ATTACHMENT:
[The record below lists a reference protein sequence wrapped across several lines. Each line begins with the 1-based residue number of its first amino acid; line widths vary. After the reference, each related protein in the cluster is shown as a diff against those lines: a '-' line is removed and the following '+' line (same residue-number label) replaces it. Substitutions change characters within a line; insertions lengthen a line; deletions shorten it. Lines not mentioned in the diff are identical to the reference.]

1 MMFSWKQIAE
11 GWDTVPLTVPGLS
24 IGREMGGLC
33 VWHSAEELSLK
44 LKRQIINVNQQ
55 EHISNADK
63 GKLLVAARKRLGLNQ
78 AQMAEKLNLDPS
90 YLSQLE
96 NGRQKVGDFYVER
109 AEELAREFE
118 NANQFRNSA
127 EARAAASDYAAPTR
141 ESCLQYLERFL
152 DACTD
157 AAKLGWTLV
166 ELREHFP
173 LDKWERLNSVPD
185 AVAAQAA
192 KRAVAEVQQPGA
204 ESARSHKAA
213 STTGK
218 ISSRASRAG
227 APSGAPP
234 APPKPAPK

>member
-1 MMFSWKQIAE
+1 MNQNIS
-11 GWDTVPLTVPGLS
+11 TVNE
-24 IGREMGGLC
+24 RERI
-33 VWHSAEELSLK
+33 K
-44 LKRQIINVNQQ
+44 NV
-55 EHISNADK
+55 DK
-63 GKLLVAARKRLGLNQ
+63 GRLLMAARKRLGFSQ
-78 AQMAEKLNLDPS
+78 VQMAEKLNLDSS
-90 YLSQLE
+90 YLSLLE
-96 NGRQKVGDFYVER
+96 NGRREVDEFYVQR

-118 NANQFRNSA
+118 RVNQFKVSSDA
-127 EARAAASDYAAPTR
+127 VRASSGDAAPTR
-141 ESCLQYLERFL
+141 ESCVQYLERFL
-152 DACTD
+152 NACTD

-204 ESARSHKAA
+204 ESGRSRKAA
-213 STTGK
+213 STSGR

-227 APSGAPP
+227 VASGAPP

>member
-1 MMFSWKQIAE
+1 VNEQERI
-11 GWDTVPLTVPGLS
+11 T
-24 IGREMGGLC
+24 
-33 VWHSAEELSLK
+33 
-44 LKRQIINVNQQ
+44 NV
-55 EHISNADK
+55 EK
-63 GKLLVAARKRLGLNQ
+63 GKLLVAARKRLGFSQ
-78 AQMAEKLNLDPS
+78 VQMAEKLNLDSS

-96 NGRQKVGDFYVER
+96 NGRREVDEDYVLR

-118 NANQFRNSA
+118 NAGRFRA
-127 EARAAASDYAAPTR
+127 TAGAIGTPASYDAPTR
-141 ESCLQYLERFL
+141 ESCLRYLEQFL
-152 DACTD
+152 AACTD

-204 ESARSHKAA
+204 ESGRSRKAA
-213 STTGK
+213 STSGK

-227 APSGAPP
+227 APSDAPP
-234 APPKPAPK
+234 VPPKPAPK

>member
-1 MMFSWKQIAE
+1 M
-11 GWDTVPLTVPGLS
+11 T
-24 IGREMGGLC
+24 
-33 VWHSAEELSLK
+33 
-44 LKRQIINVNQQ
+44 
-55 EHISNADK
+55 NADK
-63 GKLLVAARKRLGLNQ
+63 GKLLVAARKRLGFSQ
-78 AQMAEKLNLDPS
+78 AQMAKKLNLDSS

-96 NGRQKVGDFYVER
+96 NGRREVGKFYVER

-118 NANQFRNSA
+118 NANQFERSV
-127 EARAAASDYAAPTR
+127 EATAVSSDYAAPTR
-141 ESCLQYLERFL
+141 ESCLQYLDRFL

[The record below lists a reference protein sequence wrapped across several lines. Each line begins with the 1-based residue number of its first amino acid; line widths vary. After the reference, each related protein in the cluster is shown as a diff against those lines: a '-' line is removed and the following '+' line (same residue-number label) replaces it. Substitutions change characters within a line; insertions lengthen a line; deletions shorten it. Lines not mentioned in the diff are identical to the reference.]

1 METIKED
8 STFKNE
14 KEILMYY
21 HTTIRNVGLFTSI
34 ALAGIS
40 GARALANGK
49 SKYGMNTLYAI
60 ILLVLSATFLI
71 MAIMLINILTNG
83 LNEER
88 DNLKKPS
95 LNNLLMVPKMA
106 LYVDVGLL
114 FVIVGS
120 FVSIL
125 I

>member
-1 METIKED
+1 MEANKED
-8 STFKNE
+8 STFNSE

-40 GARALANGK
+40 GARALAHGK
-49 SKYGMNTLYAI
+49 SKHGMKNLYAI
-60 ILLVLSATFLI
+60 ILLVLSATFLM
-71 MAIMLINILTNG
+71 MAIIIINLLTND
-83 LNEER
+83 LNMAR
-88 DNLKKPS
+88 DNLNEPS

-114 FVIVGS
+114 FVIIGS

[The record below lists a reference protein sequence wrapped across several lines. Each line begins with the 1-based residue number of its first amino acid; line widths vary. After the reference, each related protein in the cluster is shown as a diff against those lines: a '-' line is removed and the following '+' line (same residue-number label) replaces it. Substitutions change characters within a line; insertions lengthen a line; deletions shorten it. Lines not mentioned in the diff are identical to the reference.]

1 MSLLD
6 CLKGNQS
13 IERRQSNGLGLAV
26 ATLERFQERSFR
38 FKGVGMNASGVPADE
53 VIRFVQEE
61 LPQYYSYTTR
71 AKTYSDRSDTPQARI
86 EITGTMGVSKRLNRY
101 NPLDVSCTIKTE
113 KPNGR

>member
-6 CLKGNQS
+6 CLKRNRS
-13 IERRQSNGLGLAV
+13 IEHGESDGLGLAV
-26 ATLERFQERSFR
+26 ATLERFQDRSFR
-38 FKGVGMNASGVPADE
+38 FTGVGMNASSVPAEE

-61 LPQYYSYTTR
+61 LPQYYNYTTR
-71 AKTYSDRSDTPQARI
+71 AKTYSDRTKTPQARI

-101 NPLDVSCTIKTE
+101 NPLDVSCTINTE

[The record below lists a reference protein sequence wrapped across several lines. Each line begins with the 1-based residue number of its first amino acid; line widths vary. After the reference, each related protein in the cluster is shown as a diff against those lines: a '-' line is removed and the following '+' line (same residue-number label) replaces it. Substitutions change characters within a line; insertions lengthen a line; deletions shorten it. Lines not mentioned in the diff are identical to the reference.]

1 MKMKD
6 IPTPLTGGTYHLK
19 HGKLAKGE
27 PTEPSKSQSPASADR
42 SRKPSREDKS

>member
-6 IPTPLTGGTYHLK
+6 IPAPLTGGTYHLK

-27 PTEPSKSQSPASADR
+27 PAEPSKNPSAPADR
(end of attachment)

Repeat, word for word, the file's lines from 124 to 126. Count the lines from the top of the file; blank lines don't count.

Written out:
8 STFKNE
14 KEILMYY
21 HTTIRNVGLFTSI